A Summer Book List

Hello again! Now that summer is in full swing, with unexpectedly good weather here in Edinburgh, I thought a change of theme to something more jolly would be fitting – hence the new theme! When there is a nice day – which for me tends to be a fresh, gentle breeze, partly cloudy sky and temperature around 14 degrees – I am drawn out to the bookshops (Waterstones and Blackwells are the two nearest to me; both are useful for different things). I always go to Blackwells first, since it is the closest to where I stay. For a few years now I’ve been obsessed by Japanese culture and the Japanese language, following my travels there a few years back. I have failed miserably at finding a teacher, despite having tried to do 50/50 language tuition over the internet with someone who has disappeared in a manner of speaking (I am too repulsive, even over the internet?!), so my Japanese is basic at best. The thing I feel quite good at though is, despite having no teacher, I’ve learnt all of the hiragana and katakana characters,  and am also building up a good knowledge of the kanji characters, of which there are considerably more.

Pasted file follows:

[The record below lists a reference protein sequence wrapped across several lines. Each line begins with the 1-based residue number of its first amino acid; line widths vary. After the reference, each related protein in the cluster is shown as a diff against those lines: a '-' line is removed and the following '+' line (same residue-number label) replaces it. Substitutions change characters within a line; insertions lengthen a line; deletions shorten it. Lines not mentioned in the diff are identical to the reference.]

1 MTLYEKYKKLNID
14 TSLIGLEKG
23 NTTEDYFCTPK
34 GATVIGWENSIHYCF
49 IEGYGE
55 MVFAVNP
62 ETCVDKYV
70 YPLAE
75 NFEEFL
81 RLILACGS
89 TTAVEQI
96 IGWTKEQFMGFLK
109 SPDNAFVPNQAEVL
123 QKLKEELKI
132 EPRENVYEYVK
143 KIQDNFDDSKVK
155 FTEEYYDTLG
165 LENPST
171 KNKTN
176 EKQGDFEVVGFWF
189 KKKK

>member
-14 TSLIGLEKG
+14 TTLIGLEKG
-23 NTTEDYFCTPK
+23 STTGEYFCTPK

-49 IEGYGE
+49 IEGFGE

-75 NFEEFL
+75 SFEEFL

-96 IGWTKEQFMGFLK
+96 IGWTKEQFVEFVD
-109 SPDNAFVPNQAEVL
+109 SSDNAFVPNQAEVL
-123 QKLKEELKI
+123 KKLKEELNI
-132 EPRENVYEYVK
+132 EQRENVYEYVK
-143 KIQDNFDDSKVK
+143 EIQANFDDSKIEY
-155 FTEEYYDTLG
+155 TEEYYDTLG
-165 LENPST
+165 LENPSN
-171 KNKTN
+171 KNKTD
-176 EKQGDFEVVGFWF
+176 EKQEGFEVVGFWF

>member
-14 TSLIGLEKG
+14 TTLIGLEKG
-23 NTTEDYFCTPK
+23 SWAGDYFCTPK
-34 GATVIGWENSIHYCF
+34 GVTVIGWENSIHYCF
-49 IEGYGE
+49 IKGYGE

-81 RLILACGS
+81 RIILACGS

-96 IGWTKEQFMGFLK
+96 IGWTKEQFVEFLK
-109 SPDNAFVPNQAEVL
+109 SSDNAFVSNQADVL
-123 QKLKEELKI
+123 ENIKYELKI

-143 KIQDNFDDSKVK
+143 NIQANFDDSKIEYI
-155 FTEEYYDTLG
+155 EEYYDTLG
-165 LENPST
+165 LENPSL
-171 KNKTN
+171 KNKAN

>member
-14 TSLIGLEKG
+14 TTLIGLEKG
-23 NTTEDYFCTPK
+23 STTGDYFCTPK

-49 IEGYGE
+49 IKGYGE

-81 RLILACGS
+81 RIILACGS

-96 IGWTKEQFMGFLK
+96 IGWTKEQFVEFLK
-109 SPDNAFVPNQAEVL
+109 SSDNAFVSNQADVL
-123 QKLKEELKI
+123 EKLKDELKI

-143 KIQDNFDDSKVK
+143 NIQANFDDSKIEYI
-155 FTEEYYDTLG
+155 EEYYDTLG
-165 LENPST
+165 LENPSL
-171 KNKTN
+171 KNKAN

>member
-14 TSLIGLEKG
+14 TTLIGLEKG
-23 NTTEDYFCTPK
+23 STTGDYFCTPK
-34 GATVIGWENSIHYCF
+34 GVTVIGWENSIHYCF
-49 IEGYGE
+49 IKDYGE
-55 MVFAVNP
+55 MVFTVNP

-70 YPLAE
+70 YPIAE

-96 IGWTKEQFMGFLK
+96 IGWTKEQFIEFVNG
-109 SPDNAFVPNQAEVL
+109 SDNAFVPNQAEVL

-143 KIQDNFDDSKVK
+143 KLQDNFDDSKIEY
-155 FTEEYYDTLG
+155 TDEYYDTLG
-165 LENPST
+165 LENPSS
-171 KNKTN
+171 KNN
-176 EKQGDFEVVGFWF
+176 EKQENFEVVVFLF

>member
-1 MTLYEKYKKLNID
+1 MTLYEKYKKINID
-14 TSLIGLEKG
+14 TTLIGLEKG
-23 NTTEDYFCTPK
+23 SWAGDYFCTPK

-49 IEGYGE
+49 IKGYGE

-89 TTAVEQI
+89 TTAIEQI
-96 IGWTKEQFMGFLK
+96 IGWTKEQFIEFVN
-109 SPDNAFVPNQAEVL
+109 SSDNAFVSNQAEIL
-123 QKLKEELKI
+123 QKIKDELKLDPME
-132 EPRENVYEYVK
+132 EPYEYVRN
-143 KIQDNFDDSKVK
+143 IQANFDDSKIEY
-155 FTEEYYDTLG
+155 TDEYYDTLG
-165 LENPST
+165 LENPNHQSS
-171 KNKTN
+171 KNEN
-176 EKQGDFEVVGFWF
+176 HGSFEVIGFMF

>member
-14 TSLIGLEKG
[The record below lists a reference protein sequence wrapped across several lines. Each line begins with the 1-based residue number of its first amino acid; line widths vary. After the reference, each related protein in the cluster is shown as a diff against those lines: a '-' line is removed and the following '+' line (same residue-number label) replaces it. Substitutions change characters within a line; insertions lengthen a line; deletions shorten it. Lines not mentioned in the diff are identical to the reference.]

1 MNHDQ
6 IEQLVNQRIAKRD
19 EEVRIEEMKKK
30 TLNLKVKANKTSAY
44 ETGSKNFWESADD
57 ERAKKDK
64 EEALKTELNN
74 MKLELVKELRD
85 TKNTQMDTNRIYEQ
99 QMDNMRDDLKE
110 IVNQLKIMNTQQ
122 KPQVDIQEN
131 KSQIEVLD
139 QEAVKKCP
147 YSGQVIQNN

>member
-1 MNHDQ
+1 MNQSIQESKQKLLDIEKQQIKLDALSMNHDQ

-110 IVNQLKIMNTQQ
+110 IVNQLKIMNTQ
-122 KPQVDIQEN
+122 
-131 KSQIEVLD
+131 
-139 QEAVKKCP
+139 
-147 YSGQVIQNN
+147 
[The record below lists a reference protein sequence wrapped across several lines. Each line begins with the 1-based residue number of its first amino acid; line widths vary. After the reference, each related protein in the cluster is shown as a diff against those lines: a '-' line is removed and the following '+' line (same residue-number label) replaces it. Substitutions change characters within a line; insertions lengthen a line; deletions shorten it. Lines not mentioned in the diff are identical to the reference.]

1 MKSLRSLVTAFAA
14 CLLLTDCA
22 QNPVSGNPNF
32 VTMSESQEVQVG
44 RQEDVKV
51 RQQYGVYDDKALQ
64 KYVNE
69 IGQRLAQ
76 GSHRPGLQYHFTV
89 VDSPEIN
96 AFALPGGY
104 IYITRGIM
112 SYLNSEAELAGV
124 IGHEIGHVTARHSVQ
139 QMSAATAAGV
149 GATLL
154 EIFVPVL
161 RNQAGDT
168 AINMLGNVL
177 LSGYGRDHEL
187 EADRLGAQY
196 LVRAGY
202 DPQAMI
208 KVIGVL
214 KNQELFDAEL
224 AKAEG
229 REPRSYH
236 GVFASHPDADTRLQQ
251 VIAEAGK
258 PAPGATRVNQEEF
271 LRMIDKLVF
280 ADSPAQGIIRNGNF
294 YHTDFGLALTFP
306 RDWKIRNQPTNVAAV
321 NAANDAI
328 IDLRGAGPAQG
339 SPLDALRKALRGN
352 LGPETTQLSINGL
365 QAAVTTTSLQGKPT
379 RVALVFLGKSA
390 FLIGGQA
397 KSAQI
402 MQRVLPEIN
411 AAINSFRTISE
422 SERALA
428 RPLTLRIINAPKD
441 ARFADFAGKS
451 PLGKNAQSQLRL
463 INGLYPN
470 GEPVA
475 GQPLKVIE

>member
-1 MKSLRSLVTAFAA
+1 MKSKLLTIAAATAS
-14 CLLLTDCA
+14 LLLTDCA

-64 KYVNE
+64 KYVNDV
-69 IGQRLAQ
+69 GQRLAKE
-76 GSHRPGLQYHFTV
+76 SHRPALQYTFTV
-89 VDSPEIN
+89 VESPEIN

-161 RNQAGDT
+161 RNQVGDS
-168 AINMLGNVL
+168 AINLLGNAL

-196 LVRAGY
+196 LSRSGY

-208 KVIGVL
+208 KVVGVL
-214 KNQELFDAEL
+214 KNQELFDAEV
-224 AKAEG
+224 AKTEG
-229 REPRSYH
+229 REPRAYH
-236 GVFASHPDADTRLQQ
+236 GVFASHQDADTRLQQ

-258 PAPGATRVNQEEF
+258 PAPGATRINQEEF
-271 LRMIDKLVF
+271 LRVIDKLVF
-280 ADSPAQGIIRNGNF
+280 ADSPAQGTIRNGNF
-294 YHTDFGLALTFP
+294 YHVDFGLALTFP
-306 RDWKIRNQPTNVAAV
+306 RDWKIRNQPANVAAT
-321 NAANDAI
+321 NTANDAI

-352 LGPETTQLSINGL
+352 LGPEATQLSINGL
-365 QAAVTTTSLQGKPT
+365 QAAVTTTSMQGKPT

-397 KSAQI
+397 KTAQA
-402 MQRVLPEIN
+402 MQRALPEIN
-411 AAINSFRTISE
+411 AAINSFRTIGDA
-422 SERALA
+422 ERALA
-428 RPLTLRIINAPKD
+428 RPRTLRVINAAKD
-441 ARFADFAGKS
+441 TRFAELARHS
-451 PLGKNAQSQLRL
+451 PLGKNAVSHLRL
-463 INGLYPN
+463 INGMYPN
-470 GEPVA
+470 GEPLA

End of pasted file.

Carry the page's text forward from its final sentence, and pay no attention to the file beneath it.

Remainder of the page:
Being a major anime and manga fan, I am naturally drawn to Japanese names. They catch my eye. I realised this as I was in Blackwells, and the works of Haruki Murakami, a previously unknown writer to me, stared at me from their throne on the third shelf down from the sign ‘Fiction’. Amongst his most known works are The Wind-Up Bird Chronicle, 1Q84, and Norwegian Woods. I haven’t bought these books yet, however I’m slowly building up my Summer Book List:

  • The Wind-Up Bird Chronicle, Haruki Murakami (£8.99)
  • Hard-Boiled Wonderland and the End of the World, Haruki Murakami (£8.99)
  • A new Japanese textbook which is much friendlier and easier to follow (£63.99)
  • The Kodansha Japanese Kanji Dictionary (£55)

Unfortunately I haven’t got £137 to spare on books. Life is tragic, especially the part about literature. Literature is tragic, especially the part about life. Dum tee-dum…



Summer’s Near: Let’s Get Down to Music

Hello everyone – apologies for being so late. This is my first post in around 57 days! I’ve been very busy with school work etc., however now that things have died down I can write a bit and share some more of my favourite music and talk about some things that I’ve been getting up to.